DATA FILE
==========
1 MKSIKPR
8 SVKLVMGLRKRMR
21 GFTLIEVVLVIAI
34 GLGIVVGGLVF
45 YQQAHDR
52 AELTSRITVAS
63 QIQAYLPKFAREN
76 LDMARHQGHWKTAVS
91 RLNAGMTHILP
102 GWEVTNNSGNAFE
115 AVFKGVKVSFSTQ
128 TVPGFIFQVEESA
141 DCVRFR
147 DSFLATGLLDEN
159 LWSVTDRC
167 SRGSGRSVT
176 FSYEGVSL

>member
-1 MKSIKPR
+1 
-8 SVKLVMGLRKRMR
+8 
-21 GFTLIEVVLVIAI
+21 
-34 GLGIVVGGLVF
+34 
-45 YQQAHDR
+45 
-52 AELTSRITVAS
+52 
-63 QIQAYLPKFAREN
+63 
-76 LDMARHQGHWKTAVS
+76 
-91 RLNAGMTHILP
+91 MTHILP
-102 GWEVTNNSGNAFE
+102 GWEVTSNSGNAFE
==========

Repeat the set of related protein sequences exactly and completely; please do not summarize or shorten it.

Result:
1 MKSIKPR
8 SVKLVMGLRKRMR
21 GFTLIEVVLVIAI
34 GLGIVVGGLVF
45 YQQAHDR
52 AELTSRITVAS
63 QIQAYLPKFAREN
76 LDMARHQGHWKTAVS
91 RLNAGMTHILP
102 GWEVTNNSGNAFE
115 AVFKGVKVSFSTQ
128 TVPGFIFQVEESA
141 DCVRFR
147 DSFLATGLLDEN
159 LWSVTDRC
167 SRGSGRSVT
176 FSYEGVSL

>member
-1 MKSIKPR
+1 
-8 SVKLVMGLRKRMR
+8 
-21 GFTLIEVVLVIAI
+21 
-34 GLGIVVGGLVF
+34 
-45 YQQAHDR
+45 
-52 AELTSRITVAS
+52 
-63 QIQAYLPKFAREN
+63 
-76 LDMARHQGHWKTAVS
+76 
-91 RLNAGMTHILP
+91 MTHILP
-102 GWEVTNNSGNAFE
+102 GWEVTSNSGNAFE